I am great at eating chocolate. Too good, really. Working with it? Not so much. I approach chocolate molding with great trepidation, and it is hardly ever a joy.
However, I managed to pull this one off. Here's a classic Christmas favorite, in the shape of a donut. Peppermint bark! I think almost every one of the donut ideas we've presented here are gift-worthy, and these are no exception.
I used an amalgam of recipes I found while researching peppermint bark. Seems like no two people make it the same way! If you have a peppermint bark recipe you like, please by all means use yours instead of this one. Martha Stewart has a delicious looking recipe using puffed rice cereal (see HERE) which looks so good. I used white chocolate chips, which contained no cocoa butter and seized up on me while I was melting them. This is a no-no. Use real white chocolate and chop it up yourself. Don't be like me.
This recipe yields eight peppermint bark wheels. You will need a 9.7 oz. bar of good bittersweet dark chocolate, 9.7 oz. of good quality white chocolate, 3 tsp. vegetable oil (separated) plus more if you get in a jam with seized-up chocolate, 6-8 regular sized peppermint candy canes (or about 3/4 c. crushed peppermint candies) and 2 tsp. peppermint extract.
You will also need regular or lightweight aluminum foil, a plastic bag or parchment paper in which to crush the candy, and a kitchen mallet or hammer.
The first thing you should do is line your donut pans with foil, shiny side UP. Do one donut cavity at a time, and really try to smooth the foil the best you can for a nicer appearance on the bottom of the bark. I used a second pan to help press the foil in to the first pan, but what works best is elbow grease. Trim the excess around the edges so you don't have foil going everywhere.
Chocolate melting time is not a good time for multitasking, so do this first.
Once your pans are lined, get a double boiler situation going on a low simmer. Chop the 9.7 oz. dark chocolate bar into smaller pieces and begin to melt in double boiler with 1 1/2 tsp. vegetable oil. You don't need much heat. From what I've read, it's actually better to turn off the heat once you get the chocolate on the stove, turning it back on only if the melting has slowed or stopped.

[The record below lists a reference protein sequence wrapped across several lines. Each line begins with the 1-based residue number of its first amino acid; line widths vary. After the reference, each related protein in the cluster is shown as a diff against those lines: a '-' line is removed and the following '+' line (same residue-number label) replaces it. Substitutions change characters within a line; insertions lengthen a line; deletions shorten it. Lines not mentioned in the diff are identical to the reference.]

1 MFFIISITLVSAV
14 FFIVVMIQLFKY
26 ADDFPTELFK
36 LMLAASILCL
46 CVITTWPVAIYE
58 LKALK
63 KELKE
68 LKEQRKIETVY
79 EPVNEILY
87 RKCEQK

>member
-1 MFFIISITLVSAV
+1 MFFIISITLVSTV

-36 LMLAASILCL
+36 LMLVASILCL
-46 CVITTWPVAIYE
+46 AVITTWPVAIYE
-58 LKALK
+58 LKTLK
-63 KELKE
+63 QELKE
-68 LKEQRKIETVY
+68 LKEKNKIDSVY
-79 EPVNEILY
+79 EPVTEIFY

Ladle the dark chocolate into the foil-lined donut pan cavities. You want 1/4-3/8" of dark chocolate in each one, which worked out to around 1/4-1/3 c. each. Refrigerate pans for 30 minutes.
While the first layer is setting up, crush your candy canes. I don't know why, but I actually needed seven full-sized candy canes to top eight bark wheels. That's a lot of candy!
With a clean bowl, start your double boiler up again. Add 1 1/2 tsp. vegetable oil and 2 tsp. peppermint extract to your 9.7 oz. of white chocolate and let melt. Like I said earlier, this was hard to do. My white "chocolate" didn't really melt and seized up. I ended up adding about 1 1/2 tbsp. MORE vegetable oil to the bowl to loosen things up. I think I heated it too long and that the extract had something to do with it, too. It finally came to a frosting-like consistency which worked well for spreading on top of the dark chocolate layer. If you can wait for the white chocolate to cool while still being soft enough to spread, that's great, because the cooler it is, the less it will melt the layer below it.
Remove the dark chocolate filled pans from the refrigerator. One at a time using a small spoon or rubber spatula, spread the white chocolate in a 1/4"+/- thick layer over the dark and immediately sprinkle with crushed candy canes, pressing very lightly to make sure pieces stick. When finished with all eight, set back in the refrigerator for 30 more minutes.
When you are ready to remove them from the pans, have a place ready to put them down. You don't want to stack or pile them right after you've manhandled them. They are pretty stable, but body heat will melt the chocolate eventually.
They are so pretty! And so tasty, obviously.
I stacked the ones we would be eating in a jar with a circle of parchment paper between each bark wheel to prevent chocolate cross-contamination. I wrapped the remainder in squares of wax paper covered with foil and put them in a bag in the freezer, until I figure out who I'm sending them to. Cookie baking might get left in the dust this year, replaced by the mighty donut!